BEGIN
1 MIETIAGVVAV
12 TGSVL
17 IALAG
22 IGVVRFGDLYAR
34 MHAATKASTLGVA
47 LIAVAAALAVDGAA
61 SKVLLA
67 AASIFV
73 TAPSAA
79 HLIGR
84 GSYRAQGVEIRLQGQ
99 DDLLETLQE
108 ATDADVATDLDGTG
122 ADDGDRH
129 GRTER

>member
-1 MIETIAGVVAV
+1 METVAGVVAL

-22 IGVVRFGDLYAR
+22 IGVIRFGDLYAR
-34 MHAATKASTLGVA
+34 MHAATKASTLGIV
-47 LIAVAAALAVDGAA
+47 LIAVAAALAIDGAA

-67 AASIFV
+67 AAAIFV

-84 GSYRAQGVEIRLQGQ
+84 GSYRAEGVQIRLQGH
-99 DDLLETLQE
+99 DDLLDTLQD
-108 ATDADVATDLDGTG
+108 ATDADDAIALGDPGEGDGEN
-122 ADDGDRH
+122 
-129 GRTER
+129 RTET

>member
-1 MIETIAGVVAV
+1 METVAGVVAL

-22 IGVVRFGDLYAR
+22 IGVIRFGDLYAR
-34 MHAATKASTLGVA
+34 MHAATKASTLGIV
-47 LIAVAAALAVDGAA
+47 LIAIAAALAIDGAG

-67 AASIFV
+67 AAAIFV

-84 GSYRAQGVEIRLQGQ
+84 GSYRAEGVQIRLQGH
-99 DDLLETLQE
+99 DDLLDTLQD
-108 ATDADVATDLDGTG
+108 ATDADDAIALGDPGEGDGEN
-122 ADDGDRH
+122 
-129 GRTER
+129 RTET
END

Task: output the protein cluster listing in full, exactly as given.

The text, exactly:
1 MIETIAGVVAV
12 TGSVL
17 IALAG
22 IGVVRFGDLYAR
34 MHAATKASTLGVA
47 LIAVAAALAVDGAA
61 SKVLLA
67 AASIFV
73 TAPSAA
79 HLIGR
84 GSYRAQGVEIRLQGQ
99 DDLLETLQE
108 ATDADVATDLDGTG
122 ADDGDRH
129 GRTER

>member
-1 MIETIAGVVAV
+1 METVAGVVAL

-22 IGVVRFGDLYAR
+22 IGVIRFGDLYAR
-34 MHAATKASTLGVA
+34 MHAATKASTLGIV
-47 LIAVAAALAVDGAA
+47 LIAVAAALAIDGAA

-67 AASIFV
+67 AAAIFV

-84 GSYRAQGVEIRLQGQ
+84 GSYRAEGVQIRLQGH
-99 DDLLETLQE
+99 DDLLDTLQD
-108 ATDADVATDLDGTG
+108 ATDADDAIALGDPGEGDGEN
-122 ADDGDRH
+122 
-129 GRTER
+129 RTET

>member
-1 MIETIAGVVAV
+1 METVAGVVAL

-22 IGVVRFGDLYAR
+22 IGVIRFGDLYAR
-34 MHAATKASTLGVA
+34 MHAATKASTLGIV
-47 LIAVAAALAVDGAA
+47 LIAIAAALAIDGAG

-67 AASIFV
+67 AAAIFV

-84 GSYRAQGVEIRLQGQ
+84 GSYRAEGVQIRLQGH
-99 DDLLETLQE
+99 DDLLDTLQD
-108 ATDADVATDLDGTG
+108 ATDADDAIALGDPGEGDGEN
-122 ADDGDRH
+122 
-129 GRTER
+129 RTET